Should I Give the Dollar?

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Should I Give the Dollar?

By | 2015-08-18T19:11:24+00:00 August 19, 2015|Theology, Virtue & Moral Life|

It’s a situation that often makes me uncomfortable.  Sometimes I’ll cross a street or turn a corner in an attempt to avoid the encounter.  Usually the request haunts me, especially when the person looks me in the eye.  If you live in a city, it’s a moral dilemma you probably face every day.  What do you do when someone stops you on the street and asks for money?

The first thing that often floats through my mind when I confront any ethical quandary is the pithy maxim, “What would Jesus do?”  Of course Christians should model their behavior following the pattern of the life of Christ, but if we’re being realistic we must acknowledge that the landscapes of first-century Palestine look a little different from the concrete jungles of twenty-first-century America.  Plus, often underlying that phrase is the idea that Christ is little more than a noble moral teacher, and if we all try hard enough we’ll be able to live like him.

Basically, as we consider this question (“What’s my response to a panhandler?”), we must examine two keys at the root of the Christian moral life.  The first is that the Scriptures don’t offer explicit instructions for every ethical dilemma we face (it’s not plainly evident where modern bioethics or just war theory appears in the Sermon on the Mount or St. Paul’s letters, for instance).  The second hidden premise demands that we acknowledge the secret, even subtle working of Divine grace, which promotes and sustains the moral life.

With respect to the fact that the Scriptures aren’t always easy instructions like a Lego building set for the moral life, it’s helpful to see how building up virtues–that is, those stable dispositions to seek the good–shapes who we are.  In this case, the virtuous response might not be to simply hand out money (perhaps you’ve already donated to Catholic Charities, or you don’t actually have cash to spare), but it’s always virtuous to offer a compassionate response.  Extending a handshake, asking for a person’s name, and meeting his eyes all acknowledge a person’s dignity, which above all is the thing to be protected.  When people become objects for aid, mere numbers in handout lines, their dignity can be swept aside, even swept away.

A smile, authentic interest, even the offer to hold someone up in prayer, are real gifts.  These responses are far from bleeding-heart insincerity.  Rather, they build someone up and help them be seen–and see themselves–as they were created, as they were meant to be.  Christian charity, after all, means a lot more than simply “feeling bad” for someone else.  The cost to the giver may not involve money at all, since, in a way, money is easy to throw away.  Meeting someone in conversation demands vulnerability, requires time, and can even–since many city-dwellers see the same people on the street regularly–stipulate the responsibilities of a kind of friendship.  Building up the disposition toward this kind of extremely personal compassion demands the virtues of the Christian moral life, virtues that flow from sustained reflection upon the teaching of Christ contained in the Scriptures.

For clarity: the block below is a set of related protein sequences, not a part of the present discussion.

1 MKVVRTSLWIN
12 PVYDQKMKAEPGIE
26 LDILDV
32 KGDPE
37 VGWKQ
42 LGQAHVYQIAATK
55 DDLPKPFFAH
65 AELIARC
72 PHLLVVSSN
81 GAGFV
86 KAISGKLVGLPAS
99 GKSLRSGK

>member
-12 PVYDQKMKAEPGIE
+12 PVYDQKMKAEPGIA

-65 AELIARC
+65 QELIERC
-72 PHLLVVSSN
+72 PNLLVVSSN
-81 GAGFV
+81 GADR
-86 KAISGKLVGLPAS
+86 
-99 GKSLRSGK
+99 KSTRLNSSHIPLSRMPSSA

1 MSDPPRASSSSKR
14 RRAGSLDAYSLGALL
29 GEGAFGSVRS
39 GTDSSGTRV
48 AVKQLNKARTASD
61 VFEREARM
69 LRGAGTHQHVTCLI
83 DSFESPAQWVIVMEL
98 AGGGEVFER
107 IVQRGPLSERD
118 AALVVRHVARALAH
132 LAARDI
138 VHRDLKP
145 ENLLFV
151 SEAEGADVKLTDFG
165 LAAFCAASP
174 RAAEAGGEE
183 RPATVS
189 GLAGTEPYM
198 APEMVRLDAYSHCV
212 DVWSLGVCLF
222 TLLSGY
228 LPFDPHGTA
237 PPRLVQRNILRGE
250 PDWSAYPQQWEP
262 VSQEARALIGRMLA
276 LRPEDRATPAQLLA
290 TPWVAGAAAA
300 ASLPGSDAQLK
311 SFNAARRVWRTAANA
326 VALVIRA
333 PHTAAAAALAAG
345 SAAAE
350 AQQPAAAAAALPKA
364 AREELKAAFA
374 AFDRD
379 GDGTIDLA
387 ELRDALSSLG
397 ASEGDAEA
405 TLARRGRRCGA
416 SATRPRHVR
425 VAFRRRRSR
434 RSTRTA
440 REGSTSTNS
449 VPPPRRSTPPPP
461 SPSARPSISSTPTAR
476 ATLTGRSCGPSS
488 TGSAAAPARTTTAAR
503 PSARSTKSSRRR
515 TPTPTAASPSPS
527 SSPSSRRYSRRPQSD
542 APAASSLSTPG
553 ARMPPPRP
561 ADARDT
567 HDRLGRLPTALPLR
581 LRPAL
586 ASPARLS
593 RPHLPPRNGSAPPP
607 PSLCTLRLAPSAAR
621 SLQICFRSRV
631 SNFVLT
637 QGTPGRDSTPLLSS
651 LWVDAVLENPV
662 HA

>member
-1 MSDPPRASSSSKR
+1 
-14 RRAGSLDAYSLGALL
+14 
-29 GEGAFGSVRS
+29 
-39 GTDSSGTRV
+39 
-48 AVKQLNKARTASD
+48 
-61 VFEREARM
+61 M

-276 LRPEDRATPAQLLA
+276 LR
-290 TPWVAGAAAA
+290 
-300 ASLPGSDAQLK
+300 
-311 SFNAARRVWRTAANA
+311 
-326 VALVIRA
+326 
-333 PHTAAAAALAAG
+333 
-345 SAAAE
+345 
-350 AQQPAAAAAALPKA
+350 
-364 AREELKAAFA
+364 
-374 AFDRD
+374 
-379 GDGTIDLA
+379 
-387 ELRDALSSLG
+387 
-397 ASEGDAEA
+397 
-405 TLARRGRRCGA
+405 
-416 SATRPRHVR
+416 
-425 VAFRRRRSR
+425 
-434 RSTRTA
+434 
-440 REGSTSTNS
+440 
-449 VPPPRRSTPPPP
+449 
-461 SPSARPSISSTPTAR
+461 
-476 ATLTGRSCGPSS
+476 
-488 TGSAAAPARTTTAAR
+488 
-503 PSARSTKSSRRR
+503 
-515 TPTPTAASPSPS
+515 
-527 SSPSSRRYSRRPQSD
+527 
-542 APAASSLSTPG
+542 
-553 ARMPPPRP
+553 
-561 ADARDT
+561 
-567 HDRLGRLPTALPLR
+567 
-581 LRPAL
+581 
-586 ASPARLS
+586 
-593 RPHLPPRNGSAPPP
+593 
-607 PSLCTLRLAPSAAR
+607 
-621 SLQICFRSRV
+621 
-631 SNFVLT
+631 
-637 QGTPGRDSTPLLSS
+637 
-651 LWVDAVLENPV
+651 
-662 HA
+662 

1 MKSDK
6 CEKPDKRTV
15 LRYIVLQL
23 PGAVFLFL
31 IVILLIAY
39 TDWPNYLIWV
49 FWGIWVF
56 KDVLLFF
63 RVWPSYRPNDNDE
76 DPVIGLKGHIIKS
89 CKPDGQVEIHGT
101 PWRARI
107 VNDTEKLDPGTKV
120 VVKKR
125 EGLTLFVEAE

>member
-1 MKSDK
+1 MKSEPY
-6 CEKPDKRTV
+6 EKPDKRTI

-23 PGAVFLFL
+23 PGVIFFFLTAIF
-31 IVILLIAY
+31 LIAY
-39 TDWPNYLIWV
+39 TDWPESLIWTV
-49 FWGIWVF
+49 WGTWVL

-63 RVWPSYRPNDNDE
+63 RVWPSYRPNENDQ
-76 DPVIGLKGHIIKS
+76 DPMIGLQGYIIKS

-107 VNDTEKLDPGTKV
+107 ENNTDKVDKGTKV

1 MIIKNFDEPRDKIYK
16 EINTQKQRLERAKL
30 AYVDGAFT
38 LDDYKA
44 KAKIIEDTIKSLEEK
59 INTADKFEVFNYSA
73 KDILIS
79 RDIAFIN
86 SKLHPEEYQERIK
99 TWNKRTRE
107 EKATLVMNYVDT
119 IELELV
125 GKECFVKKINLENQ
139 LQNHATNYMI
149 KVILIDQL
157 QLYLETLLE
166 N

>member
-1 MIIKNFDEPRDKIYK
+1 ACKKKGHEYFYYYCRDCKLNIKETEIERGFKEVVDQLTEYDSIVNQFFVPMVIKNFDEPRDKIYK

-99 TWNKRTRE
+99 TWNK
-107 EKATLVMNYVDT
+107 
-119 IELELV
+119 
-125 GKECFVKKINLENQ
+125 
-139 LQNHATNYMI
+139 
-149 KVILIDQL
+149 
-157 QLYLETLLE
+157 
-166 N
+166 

Secondly, the moral life isn’t about effecting the most evident, external results.  We Americans tend to be very utilitarian, fabricating our moral universes around what does or doesn’t offer the most good to the greatest number of people.  The moral life is not about utility.  Rather, it is about love of neighbor grounded in the love of God.  It is grace, which joins us to God.  It is precisely this sharing of Divine life which moves us to care for our neighbor.  Grace can jump-start the heart, as we are moved by the Holy Spirit and guided into action.  However, under this lens, we must seriously consider our motive: Am I throwing change in this man’s cup so that I may be rid of him?  Or am I thinking of his well-being and reaching out to him because I was prompted by love?

In the end, the world only has one savior: Jesus.  It’s not up to us to build the kingdom relying on our own strength or inclinations.  Rather, our lives must be lived with hearts open to the ethic of heaven.  The fact is, no one person could help every man he saw with money alone.  Even Mother Teresa couldn’t do that.  But when we meet someone on the street, we must remember our own vulnerability, be compassionate towards theirs, and be humble and brave enough to let our hearts lead us to be the Christian souls we’re called to be.

Image: Alex Proimos, The Hand

About this Brother:

Br. Patrick Mary Briscoe, O.P.

Br. Patrick Mary Briscoe entered the Order of Preachers in 2010. He attended Saint Mary’s University of Minnesota, where he studied philosophy and French literature. On DominicanFriars.org